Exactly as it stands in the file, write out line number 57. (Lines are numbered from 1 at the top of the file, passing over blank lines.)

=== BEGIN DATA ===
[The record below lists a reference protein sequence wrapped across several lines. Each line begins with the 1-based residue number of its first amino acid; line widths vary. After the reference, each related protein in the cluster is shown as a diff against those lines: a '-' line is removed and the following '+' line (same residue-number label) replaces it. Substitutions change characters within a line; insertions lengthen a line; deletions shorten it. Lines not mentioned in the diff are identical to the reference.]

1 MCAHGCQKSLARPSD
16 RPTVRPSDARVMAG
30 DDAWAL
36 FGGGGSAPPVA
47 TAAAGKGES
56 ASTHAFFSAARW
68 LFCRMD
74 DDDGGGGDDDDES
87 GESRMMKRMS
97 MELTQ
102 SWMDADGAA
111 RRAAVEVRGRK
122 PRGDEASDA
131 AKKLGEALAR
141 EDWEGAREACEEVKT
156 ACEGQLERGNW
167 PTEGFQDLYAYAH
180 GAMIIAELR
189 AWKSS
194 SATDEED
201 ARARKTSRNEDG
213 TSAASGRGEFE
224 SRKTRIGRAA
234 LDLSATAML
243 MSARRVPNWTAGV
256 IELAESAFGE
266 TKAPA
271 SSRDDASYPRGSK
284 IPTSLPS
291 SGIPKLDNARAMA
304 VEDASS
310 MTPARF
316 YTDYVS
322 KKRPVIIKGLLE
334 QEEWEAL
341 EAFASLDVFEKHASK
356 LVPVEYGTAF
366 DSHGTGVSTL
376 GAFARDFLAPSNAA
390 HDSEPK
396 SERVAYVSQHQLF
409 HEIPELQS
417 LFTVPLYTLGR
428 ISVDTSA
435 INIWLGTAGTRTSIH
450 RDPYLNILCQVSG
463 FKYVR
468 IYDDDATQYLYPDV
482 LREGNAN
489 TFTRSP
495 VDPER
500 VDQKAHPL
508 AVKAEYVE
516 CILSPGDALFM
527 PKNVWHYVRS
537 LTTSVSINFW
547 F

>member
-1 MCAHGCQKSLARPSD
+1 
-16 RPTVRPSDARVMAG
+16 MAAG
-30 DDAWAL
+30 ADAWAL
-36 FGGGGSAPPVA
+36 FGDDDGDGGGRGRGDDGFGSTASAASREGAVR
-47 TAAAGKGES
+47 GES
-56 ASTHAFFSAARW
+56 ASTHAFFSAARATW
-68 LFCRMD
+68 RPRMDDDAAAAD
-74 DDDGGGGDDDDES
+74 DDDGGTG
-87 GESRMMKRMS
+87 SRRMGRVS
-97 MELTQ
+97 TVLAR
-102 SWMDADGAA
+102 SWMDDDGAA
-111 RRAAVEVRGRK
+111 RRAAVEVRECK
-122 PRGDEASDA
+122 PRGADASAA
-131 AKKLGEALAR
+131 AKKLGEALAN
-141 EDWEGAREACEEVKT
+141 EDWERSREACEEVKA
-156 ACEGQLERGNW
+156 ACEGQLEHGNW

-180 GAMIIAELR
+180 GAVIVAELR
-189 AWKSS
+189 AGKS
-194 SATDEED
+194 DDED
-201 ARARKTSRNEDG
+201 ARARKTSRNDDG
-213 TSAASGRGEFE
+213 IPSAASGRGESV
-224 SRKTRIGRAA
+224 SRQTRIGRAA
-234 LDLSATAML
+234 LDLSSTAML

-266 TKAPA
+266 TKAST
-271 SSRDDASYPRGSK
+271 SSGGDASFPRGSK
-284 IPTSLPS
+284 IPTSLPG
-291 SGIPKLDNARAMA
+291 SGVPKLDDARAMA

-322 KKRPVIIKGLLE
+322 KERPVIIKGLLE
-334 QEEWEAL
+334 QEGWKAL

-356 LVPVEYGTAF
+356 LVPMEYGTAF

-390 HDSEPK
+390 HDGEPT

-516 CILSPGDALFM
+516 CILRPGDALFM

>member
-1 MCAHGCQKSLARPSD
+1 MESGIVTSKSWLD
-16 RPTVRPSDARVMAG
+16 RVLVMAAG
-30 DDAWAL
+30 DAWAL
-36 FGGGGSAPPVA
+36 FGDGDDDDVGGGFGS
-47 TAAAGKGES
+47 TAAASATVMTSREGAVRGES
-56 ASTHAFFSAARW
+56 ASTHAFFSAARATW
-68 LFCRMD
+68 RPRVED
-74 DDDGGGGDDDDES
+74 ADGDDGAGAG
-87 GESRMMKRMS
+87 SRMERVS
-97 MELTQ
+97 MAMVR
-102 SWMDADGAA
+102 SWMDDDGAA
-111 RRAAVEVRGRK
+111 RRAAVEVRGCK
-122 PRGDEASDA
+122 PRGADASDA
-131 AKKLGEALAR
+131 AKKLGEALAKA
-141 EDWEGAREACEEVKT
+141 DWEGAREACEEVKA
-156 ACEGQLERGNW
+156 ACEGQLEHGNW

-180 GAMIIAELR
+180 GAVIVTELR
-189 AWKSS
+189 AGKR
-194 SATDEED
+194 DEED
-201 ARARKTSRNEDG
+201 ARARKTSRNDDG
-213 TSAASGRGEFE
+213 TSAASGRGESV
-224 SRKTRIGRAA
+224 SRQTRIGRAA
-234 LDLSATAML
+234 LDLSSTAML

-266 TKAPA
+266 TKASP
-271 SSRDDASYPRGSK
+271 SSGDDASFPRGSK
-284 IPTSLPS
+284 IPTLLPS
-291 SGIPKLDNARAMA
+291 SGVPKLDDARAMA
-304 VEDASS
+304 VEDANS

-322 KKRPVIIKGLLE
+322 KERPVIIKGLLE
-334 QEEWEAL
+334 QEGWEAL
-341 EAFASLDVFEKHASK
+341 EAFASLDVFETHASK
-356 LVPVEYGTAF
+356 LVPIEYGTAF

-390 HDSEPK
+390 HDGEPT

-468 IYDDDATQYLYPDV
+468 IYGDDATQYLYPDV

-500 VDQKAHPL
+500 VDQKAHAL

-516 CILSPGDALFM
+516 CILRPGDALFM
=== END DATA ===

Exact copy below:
537 LTTSVSINFW